In the Louisville police cold case squad, two veteran homicide investigators pore over files that go back decades, says the Louisville Courier-Journal. They analyze old evidence with the newest technology and sometimes re-interview witnesses, searching for the elusive incriminating clue that can bring a perpetrator to justice long overdue. The squad is working on 40 cases. “It pays sometimes to think outside the box,” says detective Larry Carroll. “There might be a name that stands out now that didn’t then. We might even detect a pattern where several people have been killed, and suddenly there’s a common thread.” One success involved a wanted man who in 2002 unwittingly supplied a fingerprint and his own damning DNA sample on an envelope flap he licked, sealing a letter to detectives bragging that he’d never be caught.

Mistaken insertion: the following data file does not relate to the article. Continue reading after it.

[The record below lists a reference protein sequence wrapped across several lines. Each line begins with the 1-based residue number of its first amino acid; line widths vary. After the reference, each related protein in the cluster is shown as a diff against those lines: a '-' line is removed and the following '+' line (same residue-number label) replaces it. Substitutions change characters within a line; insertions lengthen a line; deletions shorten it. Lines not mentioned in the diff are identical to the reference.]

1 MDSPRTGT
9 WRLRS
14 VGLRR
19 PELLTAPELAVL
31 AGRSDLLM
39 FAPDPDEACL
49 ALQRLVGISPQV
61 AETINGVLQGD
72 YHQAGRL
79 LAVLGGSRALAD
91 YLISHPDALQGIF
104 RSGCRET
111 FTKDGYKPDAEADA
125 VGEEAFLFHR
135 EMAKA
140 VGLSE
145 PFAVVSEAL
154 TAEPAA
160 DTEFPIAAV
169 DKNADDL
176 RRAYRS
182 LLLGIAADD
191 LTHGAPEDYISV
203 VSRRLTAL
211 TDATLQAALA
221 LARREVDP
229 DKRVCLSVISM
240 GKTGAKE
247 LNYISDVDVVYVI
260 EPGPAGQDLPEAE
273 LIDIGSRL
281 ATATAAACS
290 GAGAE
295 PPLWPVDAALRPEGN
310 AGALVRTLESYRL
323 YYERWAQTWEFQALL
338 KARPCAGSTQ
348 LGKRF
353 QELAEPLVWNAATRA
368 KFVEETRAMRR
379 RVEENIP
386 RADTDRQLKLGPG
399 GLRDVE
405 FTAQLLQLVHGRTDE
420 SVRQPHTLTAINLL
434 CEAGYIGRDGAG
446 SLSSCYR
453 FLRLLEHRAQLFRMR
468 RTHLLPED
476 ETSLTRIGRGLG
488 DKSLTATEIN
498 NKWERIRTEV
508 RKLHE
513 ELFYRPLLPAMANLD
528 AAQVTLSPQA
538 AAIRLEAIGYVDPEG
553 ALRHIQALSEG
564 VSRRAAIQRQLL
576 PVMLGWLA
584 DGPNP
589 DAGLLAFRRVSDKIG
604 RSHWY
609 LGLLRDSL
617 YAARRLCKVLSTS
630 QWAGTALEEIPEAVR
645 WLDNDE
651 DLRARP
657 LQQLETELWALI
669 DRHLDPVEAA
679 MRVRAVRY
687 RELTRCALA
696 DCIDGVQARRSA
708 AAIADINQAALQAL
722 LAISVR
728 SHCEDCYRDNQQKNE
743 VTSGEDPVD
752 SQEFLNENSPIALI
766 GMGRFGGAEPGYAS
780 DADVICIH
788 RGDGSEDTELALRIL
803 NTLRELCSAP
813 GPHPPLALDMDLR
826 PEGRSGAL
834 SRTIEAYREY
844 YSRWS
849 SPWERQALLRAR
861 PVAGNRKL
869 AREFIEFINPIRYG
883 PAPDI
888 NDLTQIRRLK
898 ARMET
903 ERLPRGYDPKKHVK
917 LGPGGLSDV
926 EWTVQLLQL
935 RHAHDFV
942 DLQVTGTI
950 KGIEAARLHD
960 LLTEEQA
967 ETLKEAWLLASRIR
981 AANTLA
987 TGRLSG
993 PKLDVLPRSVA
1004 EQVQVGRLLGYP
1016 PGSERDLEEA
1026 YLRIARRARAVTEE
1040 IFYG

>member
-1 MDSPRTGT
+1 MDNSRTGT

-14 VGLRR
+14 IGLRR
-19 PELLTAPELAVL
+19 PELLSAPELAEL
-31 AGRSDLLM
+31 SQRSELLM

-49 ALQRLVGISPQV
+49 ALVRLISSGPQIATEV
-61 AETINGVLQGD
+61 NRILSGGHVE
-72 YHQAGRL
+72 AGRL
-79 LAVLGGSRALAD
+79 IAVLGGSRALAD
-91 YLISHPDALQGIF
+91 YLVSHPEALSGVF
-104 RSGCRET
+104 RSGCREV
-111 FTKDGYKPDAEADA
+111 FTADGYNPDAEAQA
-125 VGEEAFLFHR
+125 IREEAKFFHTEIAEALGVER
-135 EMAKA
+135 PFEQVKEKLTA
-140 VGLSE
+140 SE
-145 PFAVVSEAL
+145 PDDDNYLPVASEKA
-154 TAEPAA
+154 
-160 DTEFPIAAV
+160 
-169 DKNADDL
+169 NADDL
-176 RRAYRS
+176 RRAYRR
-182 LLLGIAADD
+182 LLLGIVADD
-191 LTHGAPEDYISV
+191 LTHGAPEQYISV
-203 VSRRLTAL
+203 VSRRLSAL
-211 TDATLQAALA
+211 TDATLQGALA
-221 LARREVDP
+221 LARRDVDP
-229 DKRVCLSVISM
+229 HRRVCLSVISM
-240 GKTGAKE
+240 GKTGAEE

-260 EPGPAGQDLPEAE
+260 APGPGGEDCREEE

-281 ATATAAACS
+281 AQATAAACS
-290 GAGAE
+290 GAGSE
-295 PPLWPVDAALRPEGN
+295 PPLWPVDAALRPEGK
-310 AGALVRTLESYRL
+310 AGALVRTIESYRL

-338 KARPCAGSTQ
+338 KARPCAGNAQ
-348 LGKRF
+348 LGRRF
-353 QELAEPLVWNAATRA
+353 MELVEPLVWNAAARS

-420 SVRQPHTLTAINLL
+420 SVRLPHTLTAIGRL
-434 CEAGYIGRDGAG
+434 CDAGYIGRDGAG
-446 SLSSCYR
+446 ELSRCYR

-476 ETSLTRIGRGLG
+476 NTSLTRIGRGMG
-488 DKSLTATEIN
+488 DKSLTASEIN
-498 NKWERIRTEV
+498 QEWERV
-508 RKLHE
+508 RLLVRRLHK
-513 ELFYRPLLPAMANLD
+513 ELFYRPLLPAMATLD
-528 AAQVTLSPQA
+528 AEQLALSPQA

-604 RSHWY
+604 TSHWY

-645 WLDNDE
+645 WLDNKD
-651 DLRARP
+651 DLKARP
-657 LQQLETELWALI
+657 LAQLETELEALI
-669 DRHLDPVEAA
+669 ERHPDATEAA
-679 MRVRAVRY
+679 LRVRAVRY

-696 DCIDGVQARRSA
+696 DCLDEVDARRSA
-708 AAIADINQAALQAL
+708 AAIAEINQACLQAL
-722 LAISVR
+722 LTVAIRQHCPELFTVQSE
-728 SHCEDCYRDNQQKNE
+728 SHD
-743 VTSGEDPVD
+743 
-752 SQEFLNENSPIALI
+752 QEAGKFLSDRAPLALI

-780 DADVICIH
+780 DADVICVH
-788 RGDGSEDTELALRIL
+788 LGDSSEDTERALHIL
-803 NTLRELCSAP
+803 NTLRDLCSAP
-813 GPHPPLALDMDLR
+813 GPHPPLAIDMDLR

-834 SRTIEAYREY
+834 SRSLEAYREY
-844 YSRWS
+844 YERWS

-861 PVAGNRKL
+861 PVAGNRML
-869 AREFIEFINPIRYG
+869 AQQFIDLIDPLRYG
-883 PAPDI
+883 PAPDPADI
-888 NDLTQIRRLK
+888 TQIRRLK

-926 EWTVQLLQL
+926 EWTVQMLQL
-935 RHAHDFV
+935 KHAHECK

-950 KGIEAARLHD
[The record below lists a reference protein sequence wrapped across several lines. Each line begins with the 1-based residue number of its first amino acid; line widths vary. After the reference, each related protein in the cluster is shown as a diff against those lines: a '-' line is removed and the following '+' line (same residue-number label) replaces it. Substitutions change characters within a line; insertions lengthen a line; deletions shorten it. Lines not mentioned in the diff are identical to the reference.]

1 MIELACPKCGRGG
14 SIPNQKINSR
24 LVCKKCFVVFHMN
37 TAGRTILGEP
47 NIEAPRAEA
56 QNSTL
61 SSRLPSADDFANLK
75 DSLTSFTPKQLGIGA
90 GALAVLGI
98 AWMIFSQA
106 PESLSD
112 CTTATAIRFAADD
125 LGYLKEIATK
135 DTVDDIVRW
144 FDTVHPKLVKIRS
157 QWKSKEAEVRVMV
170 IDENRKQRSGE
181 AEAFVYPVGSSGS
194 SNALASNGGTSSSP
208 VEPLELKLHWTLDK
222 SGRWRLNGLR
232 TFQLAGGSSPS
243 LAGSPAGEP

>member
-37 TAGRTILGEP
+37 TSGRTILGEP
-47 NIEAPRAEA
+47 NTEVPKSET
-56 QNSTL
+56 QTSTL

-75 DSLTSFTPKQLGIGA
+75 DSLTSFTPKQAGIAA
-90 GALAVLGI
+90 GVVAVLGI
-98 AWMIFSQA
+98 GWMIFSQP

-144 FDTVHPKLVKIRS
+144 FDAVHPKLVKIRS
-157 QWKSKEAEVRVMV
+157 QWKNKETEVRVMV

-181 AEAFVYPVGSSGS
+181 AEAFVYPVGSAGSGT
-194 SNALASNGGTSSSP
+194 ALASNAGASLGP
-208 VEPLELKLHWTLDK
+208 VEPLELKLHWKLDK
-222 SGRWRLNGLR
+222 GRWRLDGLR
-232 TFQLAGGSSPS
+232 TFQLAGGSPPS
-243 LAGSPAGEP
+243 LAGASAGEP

The Louisville unit, formed in 2000, echoed a nationwide trend. America’s first cold-case squad was organized by the Miami-Dade County Police Department in the early 1980s. Seattle created its cold-case squad in 2000, and last year departments in Arlington, Texas, and Portland, Ore., started theirs.